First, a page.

It has been 7,349 days since I last used illicit opioids. Truthfully, at this point in my journey, I rarely count days anymore. A ritual that once held immense importance for me has given way to different ways of measuring the trajectory of healing in my life. However, this January 3rd, the annual marker of freedom from the hold of my problematic relationship with drugs felt quite different.
I am certain that the difference I felt has little to do with the twenty years that have passed since the day I reached out for help, but more so with the freedom I am growing into to share this part of my story publicly and to tell the truth about what my path to recovery has looked like.
My pathway to healing has evolved over time and has looked different from season to season. It has included abstinence in twelve-step fellowships, moderated use, medication for substance use disorder, and spiritual and trauma care. In every season, it has included and prioritized connection in community and harm reduction.
When I think about the barriers to accessing care and healing that I experienced, the stigmatization and criminalization of people who use drugs were ever present forces. Stigma manifested for me as deep shame, fear of punishment and coercion, separation from community support, and ultimately in a planned, yet thankfully prevented, suicide.
Drug-related stigma also manifests systemically and is powerfully expressed by policies that limit access to evidence-based treatment and healthcare including harm reduction, punish individuals and their families through separation, deportation, and incarceration, and draw on dehumanizing moral narratives about people who use drugs, taking the heaviest toll on people who are marginalized.
As a result of stigma and criminalization, rates of overdose fatalities have skyrocketed, surpassing 110,000 deaths in a single year while disproportionately impacting Black and Indigenous communities. Overdose deaths increased 65% among adolescents during a similar time period and are now a leading cause of death among pregnant and postpartum people. All the while, only 1 in 10 people with substance use disorder are able to access treatment, with even greater barriers to access experienced by people of color, rural communities, and LGBTQ+ persons.
My healing from substance use disorder has been integrally connected to my personal and professional work to dismantle the stigma of drug use, which foregrounds the leadership of people with lived experience and elevates awareness about the many valid pathways to healing, including harm reduction. My success has been found in the embrace and wisdom of others with lived experience of SUD and overdose, within a church that was and is unafraid to make space for truth telling and bold community ministry. My successful healing is rooted in connection and community in the harm reduction movement.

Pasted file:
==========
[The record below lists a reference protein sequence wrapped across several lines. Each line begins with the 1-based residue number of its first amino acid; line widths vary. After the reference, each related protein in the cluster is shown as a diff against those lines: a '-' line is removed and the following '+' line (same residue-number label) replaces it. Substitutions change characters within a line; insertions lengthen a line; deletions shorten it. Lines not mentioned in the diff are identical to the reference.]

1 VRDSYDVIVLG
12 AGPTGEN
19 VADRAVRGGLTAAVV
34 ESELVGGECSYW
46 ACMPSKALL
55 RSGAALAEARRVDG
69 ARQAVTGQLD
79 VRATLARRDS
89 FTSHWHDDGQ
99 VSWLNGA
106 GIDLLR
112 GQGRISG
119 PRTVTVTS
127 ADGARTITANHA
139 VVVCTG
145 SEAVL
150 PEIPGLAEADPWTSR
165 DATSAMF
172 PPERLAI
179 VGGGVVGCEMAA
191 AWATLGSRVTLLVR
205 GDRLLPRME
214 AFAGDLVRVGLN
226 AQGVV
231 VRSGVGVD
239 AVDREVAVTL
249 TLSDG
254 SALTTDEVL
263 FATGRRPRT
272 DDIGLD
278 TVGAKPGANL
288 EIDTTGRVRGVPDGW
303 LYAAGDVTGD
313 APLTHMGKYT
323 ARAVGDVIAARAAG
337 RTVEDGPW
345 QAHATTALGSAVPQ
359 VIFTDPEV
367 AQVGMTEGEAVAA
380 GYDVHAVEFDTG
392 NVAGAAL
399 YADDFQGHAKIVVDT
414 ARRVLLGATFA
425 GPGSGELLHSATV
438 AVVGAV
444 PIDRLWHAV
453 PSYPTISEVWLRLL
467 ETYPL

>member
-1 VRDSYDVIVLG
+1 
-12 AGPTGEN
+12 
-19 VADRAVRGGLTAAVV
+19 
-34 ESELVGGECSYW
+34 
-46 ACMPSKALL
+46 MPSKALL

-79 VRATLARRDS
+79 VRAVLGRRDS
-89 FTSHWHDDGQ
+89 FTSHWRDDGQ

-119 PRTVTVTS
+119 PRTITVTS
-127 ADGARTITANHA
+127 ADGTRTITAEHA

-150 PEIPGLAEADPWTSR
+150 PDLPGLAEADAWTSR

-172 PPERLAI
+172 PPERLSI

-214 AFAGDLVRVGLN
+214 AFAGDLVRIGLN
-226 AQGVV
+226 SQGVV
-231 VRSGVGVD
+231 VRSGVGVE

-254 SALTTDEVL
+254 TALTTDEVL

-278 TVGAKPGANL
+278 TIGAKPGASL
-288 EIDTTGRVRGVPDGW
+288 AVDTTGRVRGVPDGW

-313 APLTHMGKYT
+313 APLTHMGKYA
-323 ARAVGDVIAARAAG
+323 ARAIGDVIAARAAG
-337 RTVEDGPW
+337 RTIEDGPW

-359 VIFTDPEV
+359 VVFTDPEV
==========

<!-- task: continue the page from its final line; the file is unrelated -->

We can be faith communities of compassionate embrace, justice seeking spaces where people who use drugs are seen, valued, and invited to lead. We can mobilize love to end overdose and the stigmatization of people who use drugs. Join me in inviting others out of the shadows and celebrating healing in all of its forms!
Join us in putting love into action with people who use drugs at Harm Reduction and Overdose Prevention Ministries!
God of Compassion, draw ever close to us now!
We call upon your divine justice and your fierce love to hold us.
We gather in solidarity with the community of the beloved, those of us whose lives are touched by substance use disorder and overdose.
That your love, your healing, your power free us from the webs of stigma and shame.
That the weapons of bias and criminalization against the most vulnerable among us be put away.
We claim the fullness of our humanity and dignity which are our birthrights.
Strengthen us, Loving God, as we continue to dismantle the many barriers to compassionate care, grant us the courage to claim our own paths to recovery, and sustain us when hope is hard to come by.
Unleash your Holy Spirit among us, that we can continue to mobilize justice and love in your name and create communities of wellness where all are called by name, Beloved.
Rev. Erica M. Poellot is the Minister of Harm Reduction and Overdose Prevention Ministries for the United Church of Christ, Executive Director of Faith In Harm Reduction, and Senior Ministry Innovator at Judson Memorial Church in